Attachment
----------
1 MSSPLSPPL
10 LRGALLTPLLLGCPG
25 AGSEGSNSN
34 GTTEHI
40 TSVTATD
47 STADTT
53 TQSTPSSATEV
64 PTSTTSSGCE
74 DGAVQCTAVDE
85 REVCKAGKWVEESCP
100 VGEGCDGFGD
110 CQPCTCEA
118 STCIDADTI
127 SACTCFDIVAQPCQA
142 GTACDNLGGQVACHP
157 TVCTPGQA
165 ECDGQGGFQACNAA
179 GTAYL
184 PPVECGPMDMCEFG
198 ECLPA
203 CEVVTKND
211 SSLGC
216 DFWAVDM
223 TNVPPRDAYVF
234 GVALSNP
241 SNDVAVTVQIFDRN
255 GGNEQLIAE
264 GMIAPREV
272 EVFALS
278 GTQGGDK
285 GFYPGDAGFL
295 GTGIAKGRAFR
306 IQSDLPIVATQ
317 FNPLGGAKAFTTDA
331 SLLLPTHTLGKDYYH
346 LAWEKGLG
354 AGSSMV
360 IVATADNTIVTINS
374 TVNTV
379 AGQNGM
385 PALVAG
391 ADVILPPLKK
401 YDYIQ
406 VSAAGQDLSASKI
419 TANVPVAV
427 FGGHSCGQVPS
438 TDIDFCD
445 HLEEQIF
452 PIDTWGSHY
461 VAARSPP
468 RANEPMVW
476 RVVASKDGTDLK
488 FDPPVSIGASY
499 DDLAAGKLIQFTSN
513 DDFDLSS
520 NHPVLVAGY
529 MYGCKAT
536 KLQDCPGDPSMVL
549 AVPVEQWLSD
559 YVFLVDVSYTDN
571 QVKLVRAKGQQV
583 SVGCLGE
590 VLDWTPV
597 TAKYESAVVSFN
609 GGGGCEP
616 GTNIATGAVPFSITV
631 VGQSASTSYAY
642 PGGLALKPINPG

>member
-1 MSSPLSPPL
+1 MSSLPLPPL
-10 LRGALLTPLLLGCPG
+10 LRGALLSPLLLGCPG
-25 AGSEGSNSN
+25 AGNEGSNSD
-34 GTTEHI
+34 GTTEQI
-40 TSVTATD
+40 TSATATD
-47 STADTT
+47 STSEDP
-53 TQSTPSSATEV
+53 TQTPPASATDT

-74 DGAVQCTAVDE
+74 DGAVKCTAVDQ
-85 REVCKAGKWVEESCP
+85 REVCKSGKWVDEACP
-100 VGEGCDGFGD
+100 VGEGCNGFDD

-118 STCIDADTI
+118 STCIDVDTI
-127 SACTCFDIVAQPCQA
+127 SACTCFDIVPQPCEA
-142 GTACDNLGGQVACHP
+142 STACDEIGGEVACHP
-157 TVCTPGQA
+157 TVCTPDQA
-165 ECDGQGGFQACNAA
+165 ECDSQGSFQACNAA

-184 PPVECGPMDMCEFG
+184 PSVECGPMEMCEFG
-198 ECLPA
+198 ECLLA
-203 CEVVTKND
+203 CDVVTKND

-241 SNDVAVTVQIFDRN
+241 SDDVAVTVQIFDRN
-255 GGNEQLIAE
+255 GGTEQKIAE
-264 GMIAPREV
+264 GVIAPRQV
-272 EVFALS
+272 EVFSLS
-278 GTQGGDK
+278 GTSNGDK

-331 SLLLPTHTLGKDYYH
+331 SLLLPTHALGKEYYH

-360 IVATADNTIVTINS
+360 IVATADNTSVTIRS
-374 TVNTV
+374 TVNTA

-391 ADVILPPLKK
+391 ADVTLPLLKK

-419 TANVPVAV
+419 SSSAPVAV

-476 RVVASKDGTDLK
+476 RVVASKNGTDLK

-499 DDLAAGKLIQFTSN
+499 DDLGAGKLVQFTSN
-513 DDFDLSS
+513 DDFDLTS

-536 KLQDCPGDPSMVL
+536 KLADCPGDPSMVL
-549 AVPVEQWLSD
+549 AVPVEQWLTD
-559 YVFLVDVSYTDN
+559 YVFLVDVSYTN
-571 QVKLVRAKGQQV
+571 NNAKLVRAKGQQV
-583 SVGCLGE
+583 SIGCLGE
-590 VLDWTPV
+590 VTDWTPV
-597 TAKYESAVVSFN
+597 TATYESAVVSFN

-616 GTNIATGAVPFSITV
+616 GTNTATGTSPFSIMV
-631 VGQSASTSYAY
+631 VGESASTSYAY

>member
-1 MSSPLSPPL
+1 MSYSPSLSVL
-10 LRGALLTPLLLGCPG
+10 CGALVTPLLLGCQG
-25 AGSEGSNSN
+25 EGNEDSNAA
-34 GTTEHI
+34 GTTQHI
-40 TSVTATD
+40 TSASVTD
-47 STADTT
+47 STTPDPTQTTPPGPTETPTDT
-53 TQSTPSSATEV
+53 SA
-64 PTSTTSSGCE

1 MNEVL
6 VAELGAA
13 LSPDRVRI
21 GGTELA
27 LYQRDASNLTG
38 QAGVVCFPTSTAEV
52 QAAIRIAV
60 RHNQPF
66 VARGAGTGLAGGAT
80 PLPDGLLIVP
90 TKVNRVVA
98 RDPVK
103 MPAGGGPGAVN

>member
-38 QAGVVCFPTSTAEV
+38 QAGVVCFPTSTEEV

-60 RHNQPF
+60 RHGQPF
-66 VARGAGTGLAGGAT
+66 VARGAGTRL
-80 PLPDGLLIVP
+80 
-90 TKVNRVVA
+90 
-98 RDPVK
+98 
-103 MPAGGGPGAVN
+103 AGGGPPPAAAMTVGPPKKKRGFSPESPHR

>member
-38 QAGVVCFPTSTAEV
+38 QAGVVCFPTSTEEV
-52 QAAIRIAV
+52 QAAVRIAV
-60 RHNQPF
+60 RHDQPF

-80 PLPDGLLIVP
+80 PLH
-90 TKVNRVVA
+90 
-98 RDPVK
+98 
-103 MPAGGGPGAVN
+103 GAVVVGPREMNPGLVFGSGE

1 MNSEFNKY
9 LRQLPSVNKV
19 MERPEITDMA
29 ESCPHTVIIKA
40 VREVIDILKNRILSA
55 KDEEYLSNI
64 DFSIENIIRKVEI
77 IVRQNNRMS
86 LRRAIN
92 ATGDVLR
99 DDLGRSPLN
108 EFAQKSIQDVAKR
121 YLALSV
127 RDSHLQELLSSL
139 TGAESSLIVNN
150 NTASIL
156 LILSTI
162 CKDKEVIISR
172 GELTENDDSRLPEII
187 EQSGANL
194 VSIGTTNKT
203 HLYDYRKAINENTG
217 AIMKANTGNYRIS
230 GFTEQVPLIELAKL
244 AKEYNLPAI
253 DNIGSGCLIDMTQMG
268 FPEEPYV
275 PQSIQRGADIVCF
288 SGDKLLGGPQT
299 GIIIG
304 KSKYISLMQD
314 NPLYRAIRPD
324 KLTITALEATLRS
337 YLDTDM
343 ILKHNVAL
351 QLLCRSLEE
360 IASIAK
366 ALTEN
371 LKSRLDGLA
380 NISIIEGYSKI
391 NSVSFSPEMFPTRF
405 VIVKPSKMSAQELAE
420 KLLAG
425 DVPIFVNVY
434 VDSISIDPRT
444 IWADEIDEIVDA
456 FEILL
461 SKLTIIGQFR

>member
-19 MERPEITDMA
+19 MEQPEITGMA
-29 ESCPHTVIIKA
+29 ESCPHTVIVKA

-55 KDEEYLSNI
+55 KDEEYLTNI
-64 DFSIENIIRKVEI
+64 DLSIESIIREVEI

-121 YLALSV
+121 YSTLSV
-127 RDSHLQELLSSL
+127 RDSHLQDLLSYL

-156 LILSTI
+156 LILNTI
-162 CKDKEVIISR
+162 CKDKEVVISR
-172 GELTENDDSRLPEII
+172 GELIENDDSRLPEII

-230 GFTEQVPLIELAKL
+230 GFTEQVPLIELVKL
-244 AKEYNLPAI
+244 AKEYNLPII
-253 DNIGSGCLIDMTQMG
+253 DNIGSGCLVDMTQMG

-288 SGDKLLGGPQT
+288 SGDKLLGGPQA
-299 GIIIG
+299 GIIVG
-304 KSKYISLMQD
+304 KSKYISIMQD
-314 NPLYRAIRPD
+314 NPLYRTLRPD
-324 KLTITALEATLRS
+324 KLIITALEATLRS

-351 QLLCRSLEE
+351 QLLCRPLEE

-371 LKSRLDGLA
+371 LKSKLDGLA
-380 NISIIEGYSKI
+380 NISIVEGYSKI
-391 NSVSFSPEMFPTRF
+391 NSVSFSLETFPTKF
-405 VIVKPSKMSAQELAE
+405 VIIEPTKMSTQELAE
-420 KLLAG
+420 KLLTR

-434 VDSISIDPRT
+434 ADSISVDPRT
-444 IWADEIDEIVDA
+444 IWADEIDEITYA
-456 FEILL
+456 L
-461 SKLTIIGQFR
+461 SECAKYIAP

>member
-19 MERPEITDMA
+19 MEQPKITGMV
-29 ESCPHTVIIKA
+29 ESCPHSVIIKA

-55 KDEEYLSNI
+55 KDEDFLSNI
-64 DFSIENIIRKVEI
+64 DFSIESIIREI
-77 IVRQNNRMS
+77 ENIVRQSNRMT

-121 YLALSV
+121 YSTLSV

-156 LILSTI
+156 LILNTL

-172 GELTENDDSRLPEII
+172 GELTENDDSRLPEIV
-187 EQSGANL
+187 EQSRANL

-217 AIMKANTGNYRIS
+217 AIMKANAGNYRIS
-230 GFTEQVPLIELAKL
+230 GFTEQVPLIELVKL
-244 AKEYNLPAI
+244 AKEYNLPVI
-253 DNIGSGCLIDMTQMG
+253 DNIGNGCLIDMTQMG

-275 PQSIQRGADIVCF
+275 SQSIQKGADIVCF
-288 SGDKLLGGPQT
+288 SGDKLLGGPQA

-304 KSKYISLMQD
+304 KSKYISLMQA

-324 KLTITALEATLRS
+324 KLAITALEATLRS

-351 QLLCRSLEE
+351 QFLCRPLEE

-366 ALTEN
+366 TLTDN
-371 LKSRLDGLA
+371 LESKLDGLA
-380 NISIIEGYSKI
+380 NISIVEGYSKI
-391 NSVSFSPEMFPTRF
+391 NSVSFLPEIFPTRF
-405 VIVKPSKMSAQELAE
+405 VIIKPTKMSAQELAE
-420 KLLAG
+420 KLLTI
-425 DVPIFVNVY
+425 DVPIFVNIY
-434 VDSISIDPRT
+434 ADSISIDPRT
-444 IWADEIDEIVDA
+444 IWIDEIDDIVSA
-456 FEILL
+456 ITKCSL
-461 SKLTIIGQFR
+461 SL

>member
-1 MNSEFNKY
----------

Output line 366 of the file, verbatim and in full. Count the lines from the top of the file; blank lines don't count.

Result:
+444 IWIDEIDDIVSA